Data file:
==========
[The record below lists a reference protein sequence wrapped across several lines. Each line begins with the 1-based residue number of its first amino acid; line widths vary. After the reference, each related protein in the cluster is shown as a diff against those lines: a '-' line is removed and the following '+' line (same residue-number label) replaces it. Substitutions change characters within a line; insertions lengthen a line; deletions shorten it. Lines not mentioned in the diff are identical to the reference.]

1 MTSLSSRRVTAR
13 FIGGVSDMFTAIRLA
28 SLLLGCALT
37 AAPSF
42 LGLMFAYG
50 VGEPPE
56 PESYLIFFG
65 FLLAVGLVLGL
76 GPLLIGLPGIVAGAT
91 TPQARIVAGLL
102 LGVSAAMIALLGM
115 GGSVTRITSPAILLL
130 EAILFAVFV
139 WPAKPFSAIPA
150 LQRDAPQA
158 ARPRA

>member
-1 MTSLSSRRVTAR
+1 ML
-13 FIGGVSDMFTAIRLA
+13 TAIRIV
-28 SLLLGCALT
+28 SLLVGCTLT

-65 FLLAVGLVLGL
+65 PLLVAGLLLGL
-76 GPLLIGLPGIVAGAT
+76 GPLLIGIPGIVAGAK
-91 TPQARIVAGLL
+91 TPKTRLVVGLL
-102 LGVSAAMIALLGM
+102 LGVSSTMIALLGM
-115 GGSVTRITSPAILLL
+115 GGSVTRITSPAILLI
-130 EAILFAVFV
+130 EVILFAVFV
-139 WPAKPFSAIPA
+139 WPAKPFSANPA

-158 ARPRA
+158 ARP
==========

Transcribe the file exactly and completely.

[The record below lists a reference protein sequence wrapped across several lines. Each line begins with the 1-based residue number of its first amino acid; line widths vary. After the reference, each related protein in the cluster is shown as a diff against those lines: a '-' line is removed and the following '+' line (same residue-number label) replaces it. Substitutions change characters within a line; insertions lengthen a line; deletions shorten it. Lines not mentioned in the diff are identical to the reference.]

1 MTSLSSRRVTAR
13 FIGGVSDMFTAIRLA
28 SLLLGCALT
37 AAPSF
42 LGLMFAYG
50 VGEPPE
56 PESYLIFFG
65 FLLAVGLVLGL
76 GPLLIGLPGIVAGAT
91 TPQARIVAGLL
102 LGVSAAMIALLGM
115 GGSVTRITSPAILLL
130 EAILFAVFV
139 WPAKPFSAIPA
150 LQRDAPQA
158 ARPRA

>member
-1 MTSLSSRRVTAR
+1 ML
-13 FIGGVSDMFTAIRLA
+13 TAIRIV
-28 SLLLGCALT
+28 SLLVGCTLT

-65 FLLAVGLVLGL
+65 PLLVAGLLLGL
-76 GPLLIGLPGIVAGAT
+76 GPLLIGIPGIVAGAK
-91 TPQARIVAGLL
+91 TPKTRLVVGLL
-102 LGVSAAMIALLGM
+102 LGVSSTMIALLGM
-115 GGSVTRITSPAILLL
+115 GGSVTRITSPAILLI
-130 EAILFAVFV
+130 EVILFAVFV
-139 WPAKPFSAIPA
+139 WPAKPFSANPA

-158 ARPRA
+158 ARP